Avivah Litan, an analyst with industry research firm Gartner Inc., said the Yahoo incidents illustrate the growing role of sophisticated hackers often backed by governments in the ongoing plague of data breaches.
She said it is surprising that Yahoo didn't uncover the full extent of the issue during its 2016 investigation. She said it suggested that the company didn't have effective records for keeping track of access to its systems, known as audit logs. "Usually an audit trail will tell you what records and what databases were accessed," she said.
The breaches already have been costly for Yahoo, and lawsuits and a regulatory investigation could add to that. Verizon agreed to buy it in mid-2016 for $4.83 billion, but the deal was delayed after Yahoo's disclosure of the two large hacks, plus a third incident in which hackers forged digital files, called cookies, that could have been used to access 32 million user accounts.
Verizon knocked $350 million off the deal price as a result of those breaches, ultimately paying $4.48 billion. When renegotiating the price, executives at Verizon built into their assumptions that Yahoo's entire user base had been breached, but didn't find the evidence until now, a person familiar with the matter said.
The deal closed in June 2017, and Verizon gave up its right to sue the entity that sold Yahoo, now called Altaba Inc., over any allegations that it had covered up the hacks. Yahoo now operates alongside AOL in Verizon's Oath subsidiary, which is seeking to build a digital media and advertising business.
In addition, Yahoo's former Chief Executive, Marissa Mayer, gave up her 2016 cash bonus following the incident and the company's top lawyer, Ronald Bell, resigned after a board review found problems with the company's handling of this and the other breaches.
Ms. Mayer couldn't immediately be reached. In a statement at the time, she said she learned that a "large" amount of user data was stolen in September 2016. Mr. Bell didn't immediately respond to a request for comment.
About 43 consumer class-action lawsuits have been filed against the company relating to these security incidents, Yahoo said in a May filing with the SEC. The SEC itself has opened an investigation into whether Yahoo should have reported the two incidents sooner to investors.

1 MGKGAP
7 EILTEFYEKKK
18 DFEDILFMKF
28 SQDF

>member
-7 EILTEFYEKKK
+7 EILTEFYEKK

The Oath spokesman said the new disclosure won't affect the terms of Verizon's acquisition, in which it agreed to evenly split with Altaba costs and liabilities related to any lawsuits from consumers or partners about the breaches. Altaba retains liability for the SEC investigation and any shareholder lawsuits.
The status of the SEC investigation is unclear. The SEC issued guidance in 2011 that required companies to disclose material information about cybersecurity issues, and legal experts have said the agency has been looking for a case to clarify what type of conduct would warrant an enforcement action. The SEC on Tuesday declined to comment.
In the May SEC filing, Yahoo also said it is "cooperating with federal, state, and foreign governmental officials and agencies seeking information and/or documents" about the incident, including the Federal Trade Commission, the SEC, the U.S. Attorney's Office for the Southern District of New York, and two State Attorneys General.
Bob Lord, who oversaw cybersecurity at Yahoo, left the company last month. He didn't immediately respond to a request for comment. Chris Nims, who previously worked at AOL, now oversees cybersecurity for all of Oath, and works closely with Verizon's Ms. McMahon.
Write to Robert McMillan at Robert.Mcmillan@wsj.com and Ryan Knutson at firstname.lastname@example.org
(END) Dow Jones Newswires
October 03, 2017 21:37 ET (01:37 GMT)